Music And Lyrics By…

Before school vacation started in the middle of June, the children in Kelompok Besar (The Big Group, grades four and five) had begun writing their own music. I introduced a process to them that was adapted from an NGO I interned at in Dakar, Senegal that also worked with children in creating music. Their process was as follows: take a song the children already know; have the children change the lyrics; then change the melody and the rhythm to which the children will sing the new lyrics. Voilà, a new song written by children.

The first half of my research with SDKE Mangunan in Yogyakarta was based around discussions of children’s musical culture in Indonesia and having the children practice songs they already knew. After a few weeks of workshops, I felt we were prepared to take the next step and change these songs into new creations. I first tried the process with my favorite regional children’s song, “Suwe Ora Jamu” (a Vimeo recording of this was posted in a previous blog). I posted the lyrics on the board, and explained that the children would write new lyrics to the same song, but maintain the melody. Unfortunately, when I went home to type and translate the new lyrics, I realized that I had chosen a Javanese song. I am still learning Bahasa Indonesia, so unfortunately most of these songs I could not understand or translate.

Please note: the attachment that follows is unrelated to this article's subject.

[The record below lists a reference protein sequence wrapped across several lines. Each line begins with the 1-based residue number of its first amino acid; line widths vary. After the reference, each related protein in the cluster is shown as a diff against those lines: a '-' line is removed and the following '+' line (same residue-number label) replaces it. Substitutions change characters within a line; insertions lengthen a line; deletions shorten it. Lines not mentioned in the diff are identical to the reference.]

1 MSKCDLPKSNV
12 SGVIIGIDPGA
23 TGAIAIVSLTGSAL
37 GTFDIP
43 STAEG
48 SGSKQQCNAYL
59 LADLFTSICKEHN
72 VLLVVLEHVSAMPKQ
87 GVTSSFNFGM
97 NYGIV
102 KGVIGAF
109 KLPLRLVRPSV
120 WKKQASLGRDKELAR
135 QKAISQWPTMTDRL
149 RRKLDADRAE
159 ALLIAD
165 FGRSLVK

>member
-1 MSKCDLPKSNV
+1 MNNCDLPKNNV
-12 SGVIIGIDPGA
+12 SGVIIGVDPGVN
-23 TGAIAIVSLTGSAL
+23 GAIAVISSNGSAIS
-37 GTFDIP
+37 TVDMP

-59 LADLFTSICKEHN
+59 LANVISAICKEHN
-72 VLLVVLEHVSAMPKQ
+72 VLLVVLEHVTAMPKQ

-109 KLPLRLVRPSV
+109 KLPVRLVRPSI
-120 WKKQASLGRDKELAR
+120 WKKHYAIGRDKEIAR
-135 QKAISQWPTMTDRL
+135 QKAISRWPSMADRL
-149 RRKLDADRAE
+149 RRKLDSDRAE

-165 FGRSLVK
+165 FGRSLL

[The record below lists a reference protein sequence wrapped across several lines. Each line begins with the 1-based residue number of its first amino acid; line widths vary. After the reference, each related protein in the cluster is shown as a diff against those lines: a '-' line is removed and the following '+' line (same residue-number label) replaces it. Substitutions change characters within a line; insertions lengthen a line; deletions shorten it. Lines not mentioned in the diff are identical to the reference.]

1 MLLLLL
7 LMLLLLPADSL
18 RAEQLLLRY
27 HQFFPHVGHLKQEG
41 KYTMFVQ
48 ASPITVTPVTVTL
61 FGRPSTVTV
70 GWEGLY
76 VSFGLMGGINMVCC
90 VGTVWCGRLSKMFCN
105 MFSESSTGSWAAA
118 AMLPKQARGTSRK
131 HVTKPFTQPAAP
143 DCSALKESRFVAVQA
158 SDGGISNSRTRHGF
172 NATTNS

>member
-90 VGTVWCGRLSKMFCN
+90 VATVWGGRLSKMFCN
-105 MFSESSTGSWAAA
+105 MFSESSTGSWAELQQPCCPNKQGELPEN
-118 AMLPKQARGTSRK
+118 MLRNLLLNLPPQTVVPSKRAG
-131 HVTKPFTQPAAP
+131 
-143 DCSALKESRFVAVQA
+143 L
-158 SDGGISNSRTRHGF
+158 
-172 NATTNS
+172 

The following week, I made sure to post a song in Indonesian from which the children would change the lyrics. I chose the song “Bintang Kecil,” or “Little Star.” This song follows a different melody from “Twinkle, Twinkle Little Star,” and is not an exact translation. However, during our initial meetings when the children wrote this as a common children’s song, they also proved to me that they knew the English version (at least partially, they mumbled through most of the lyrics but maintained the proper melody). So with the lyrics from “Bintang Kecil” as a guide, each child wrote a single verse using new lyrics. What proved difficult was that many children did not change the lyrics entirely, only a few words (“Bright Star” for example). However, two groups persisted and wrote two completely new songs.
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